What is psychotherapy?
Psychotherapy (also called talk therapy) refers to a variety of treatments that aim to help a person identify and change troubling emotions, thoughts, and behaviors. Most psychotherapy takes place one-on-one with a licensed mental health professional or with other patients in a group setting.
Psychotherapy and medication are the most common forms of mental health treatment. NIMH has information on mental health medications.
In general, the goals of psychotherapy are to gain relief from symptoms, maintain or enhance daily functioning, and improve quality of life.
You or someone you know might seek out psychotherapy for many reasons, including:
- Dealing with severe or long-term stress from a job or family situation, the loss of a loved one, or relationship or family problems
- Having symptoms with no physical explanation, such as changes in sleep or appetite, low energy, lack of interest or pleasure in activities you once enjoyed, persistent irritability, excessive worry, or a sense of discouragement or hopelessness that won’t go away
- A health care provider suspecting you have or diagnosing you with a mental disorder that is interfering with your life
- Supporting a child or family member who has been diagnosed with a condition affecting their mental health
First being examined by a health care provider can help rule out a physical health issue. This step is important because sometimes symptoms, like a change in mood or trouble concentrating, are due to a medical condition.
Psychotherapy and other treatment options
Psychotherapy can be used as an alternative to or alongside medication and other treatment options. Choosing the right treatment plan is based on a person's individual needs and medical situation and should occur under the guidance of a mental health professional.
Even when medication relieves symptoms, psychotherapy can help address specific issues. These might include self-defeating ways of thinking; irrational fears; problems interacting with other people; or difficulty coping with situations at home, school, or work.
What are the elements of psychotherapy?
A variety of psychotherapies have been shown to effectively treat mental health disorders. Often, the type of treatment is tailored to the specific disorder. For example, the treatment approach for someone who has obsessive-compulsive disorder is different than the approach for someone who has bipolar disorder. Therapists may use one primary approach or incorporate elements from multiple approaches depending on their training, the disorder being treated, and the needs of the person receiving treatment.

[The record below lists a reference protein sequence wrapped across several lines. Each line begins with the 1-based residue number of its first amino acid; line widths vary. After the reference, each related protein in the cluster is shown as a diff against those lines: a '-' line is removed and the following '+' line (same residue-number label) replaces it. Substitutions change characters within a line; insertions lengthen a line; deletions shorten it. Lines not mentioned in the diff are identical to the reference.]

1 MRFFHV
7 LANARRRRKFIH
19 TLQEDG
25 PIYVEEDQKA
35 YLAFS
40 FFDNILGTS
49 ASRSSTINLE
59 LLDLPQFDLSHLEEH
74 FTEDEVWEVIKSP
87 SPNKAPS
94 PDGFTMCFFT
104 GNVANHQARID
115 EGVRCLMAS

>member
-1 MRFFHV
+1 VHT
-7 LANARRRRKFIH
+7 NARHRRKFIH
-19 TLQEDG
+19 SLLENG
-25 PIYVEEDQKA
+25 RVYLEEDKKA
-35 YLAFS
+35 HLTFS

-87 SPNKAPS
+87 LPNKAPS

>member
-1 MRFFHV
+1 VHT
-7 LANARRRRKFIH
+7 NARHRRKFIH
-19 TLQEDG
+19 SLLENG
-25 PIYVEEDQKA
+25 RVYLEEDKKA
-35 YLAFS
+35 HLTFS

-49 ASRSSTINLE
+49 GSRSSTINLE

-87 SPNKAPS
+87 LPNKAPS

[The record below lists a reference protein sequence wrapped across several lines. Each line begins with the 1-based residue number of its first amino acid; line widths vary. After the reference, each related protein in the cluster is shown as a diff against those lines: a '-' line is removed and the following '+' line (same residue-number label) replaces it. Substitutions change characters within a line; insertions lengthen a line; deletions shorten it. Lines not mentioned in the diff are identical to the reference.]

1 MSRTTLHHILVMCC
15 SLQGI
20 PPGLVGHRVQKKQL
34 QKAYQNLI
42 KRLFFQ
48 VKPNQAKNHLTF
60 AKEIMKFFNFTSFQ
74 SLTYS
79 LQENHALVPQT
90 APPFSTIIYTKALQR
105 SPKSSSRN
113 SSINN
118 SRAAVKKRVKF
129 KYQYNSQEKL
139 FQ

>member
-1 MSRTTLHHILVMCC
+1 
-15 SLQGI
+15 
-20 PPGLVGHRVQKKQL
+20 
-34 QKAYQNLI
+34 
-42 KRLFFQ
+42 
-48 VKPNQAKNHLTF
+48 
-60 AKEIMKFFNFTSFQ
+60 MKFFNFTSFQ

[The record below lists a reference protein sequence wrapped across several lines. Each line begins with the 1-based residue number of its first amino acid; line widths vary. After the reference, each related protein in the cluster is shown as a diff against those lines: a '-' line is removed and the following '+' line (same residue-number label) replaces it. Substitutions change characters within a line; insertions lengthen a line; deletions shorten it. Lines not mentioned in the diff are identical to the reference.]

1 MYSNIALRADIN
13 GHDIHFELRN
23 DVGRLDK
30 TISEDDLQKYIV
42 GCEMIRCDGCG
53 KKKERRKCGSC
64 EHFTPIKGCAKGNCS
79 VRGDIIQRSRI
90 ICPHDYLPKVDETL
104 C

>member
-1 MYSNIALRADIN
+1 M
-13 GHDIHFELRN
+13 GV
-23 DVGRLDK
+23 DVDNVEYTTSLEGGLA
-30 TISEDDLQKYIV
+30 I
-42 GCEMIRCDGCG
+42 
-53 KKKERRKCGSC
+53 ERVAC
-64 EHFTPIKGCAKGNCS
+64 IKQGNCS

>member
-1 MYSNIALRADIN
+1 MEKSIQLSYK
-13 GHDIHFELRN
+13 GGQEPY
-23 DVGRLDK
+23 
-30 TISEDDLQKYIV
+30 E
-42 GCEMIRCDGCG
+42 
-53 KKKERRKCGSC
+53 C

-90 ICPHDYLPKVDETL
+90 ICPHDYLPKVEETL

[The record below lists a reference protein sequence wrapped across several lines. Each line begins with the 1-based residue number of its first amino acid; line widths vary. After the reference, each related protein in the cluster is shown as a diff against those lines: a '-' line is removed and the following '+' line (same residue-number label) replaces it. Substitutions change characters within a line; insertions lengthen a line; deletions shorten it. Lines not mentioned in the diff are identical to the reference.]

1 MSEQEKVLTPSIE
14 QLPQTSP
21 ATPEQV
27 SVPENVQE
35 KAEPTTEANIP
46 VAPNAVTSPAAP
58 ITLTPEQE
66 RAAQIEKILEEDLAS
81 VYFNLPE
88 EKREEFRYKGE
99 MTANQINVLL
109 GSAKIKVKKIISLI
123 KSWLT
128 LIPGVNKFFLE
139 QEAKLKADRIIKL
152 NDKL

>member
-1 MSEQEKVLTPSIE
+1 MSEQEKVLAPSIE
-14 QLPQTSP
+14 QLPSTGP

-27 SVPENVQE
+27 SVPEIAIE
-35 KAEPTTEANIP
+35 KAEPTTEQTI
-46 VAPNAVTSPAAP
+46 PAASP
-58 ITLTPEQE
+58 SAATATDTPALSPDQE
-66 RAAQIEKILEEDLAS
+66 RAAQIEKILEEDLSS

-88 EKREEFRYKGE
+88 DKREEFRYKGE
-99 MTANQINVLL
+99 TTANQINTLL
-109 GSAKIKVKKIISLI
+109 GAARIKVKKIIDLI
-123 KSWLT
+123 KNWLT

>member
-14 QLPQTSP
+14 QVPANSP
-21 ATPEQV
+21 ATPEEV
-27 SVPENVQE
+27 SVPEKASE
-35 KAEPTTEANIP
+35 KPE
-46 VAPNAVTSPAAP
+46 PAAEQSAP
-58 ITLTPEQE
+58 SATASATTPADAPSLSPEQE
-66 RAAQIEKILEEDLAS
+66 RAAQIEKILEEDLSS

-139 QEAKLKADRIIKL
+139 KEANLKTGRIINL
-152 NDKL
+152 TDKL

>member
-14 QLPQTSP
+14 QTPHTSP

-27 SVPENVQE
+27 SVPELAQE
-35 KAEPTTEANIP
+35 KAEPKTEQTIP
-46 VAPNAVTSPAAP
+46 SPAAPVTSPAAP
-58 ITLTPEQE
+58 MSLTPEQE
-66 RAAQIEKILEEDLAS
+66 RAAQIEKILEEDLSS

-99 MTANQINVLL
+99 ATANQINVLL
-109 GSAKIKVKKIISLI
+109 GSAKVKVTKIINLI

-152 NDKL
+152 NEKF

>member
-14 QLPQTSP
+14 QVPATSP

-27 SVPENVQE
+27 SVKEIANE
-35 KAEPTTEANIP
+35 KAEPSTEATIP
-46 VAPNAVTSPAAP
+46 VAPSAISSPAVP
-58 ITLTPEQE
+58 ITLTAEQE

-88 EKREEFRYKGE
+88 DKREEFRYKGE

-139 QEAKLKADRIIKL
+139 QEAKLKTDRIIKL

Elements of psychotherapy can include the following:
- Help a person become aware of automatic ways of thinking that are inaccurate or harmful (for example, having a low opinion of their abilities) and then question those thoughts, understand how the thoughts affect their emotions and behavior, and change self-defeating behavior patterns. This approach is known as cognitive behavioral therapy (CBT).
- Identify ways to cope with stress and develop problem-solving strategies.
- Examine interactions with others and teach social and communication skills.
- Apply mindfulness and relaxation techniques, such as meditation and breathing exercises.
- Use exposure therapy (a type of CBT) for anxiety disorders, in which a person spends brief periods in a supportive environment learning to tolerate the distress caused by certain items, ideas, or imagined scenes. This is continued until, over time, the fear associated with those things goes down.
- Track emotions and behaviors to raise awareness of their impact on each other.
- Use supportive counseling to explore troubling issues and receive emotional support.
- Create a safety plan to help with thoughts of self-harm or suicide, recognize warning signs, and use coping strategies, such as contacting friends, family, or emergency personnel.
There are many types of psychotherapy. Therapies are often variations of an established approach, such as CBT. There is no formal approval process for psychotherapies like there is for medications by the U.S. Food and Drug Administration.